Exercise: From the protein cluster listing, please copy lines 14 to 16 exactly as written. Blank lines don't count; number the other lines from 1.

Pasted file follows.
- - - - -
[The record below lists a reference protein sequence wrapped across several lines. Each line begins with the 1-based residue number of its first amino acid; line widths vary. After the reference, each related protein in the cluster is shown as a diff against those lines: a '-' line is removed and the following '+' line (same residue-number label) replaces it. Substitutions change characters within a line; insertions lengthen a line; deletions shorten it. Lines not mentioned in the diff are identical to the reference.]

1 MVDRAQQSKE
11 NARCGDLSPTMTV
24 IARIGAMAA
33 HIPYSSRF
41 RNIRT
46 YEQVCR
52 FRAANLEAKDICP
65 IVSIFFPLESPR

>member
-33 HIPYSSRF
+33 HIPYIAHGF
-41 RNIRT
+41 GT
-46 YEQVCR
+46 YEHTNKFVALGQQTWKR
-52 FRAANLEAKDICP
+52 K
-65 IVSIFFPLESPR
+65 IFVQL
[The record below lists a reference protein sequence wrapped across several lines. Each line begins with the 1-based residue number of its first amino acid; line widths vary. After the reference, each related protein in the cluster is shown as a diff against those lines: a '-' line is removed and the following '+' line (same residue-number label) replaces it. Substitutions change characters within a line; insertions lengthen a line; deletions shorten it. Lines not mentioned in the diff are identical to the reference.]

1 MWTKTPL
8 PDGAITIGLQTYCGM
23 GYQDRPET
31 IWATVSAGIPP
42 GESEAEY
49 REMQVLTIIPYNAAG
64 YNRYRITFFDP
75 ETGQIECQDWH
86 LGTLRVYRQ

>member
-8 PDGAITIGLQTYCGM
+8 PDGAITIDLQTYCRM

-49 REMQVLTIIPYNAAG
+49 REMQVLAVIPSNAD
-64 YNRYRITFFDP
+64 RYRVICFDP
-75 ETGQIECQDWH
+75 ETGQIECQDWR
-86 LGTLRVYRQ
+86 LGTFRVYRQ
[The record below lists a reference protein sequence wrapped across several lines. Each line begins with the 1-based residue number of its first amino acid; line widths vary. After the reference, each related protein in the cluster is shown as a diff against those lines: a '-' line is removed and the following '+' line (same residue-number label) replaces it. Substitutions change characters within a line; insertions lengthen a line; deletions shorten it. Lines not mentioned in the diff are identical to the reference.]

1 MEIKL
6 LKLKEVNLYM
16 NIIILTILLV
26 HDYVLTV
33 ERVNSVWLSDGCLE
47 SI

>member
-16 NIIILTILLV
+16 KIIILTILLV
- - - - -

+41 GT
-46 YEQVCR
+46 YEHTNKFVALGQQTWKR